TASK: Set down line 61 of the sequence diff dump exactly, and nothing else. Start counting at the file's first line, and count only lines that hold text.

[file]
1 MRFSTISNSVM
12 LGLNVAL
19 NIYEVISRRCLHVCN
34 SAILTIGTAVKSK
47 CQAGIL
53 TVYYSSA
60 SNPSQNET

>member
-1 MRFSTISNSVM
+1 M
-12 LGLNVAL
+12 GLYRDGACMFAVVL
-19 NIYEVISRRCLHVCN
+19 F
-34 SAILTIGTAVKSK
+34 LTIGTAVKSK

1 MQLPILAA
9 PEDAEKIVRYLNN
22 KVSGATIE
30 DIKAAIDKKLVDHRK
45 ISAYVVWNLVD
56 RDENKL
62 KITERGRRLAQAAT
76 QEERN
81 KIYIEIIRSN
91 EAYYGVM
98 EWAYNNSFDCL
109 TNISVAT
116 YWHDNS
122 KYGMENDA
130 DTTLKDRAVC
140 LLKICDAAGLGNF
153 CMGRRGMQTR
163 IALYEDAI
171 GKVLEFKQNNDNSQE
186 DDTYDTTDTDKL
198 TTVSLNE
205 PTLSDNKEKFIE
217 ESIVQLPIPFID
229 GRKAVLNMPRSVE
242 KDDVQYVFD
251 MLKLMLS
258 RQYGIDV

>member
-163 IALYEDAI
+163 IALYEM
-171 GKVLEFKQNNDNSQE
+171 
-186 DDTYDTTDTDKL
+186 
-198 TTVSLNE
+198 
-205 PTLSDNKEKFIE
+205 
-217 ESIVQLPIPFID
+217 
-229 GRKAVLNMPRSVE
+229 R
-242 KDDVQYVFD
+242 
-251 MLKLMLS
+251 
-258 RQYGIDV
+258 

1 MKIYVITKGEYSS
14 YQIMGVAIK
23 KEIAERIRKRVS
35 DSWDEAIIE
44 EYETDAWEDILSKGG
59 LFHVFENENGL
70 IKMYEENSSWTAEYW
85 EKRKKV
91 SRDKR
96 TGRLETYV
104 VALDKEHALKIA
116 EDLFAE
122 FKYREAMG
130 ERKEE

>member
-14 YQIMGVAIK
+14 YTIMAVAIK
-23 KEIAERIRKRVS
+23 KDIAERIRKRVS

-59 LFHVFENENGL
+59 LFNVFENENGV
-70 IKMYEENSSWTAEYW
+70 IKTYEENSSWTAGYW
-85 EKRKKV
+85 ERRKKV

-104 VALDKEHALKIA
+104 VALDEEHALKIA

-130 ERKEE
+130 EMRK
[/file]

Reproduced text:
-251 MLKLMLS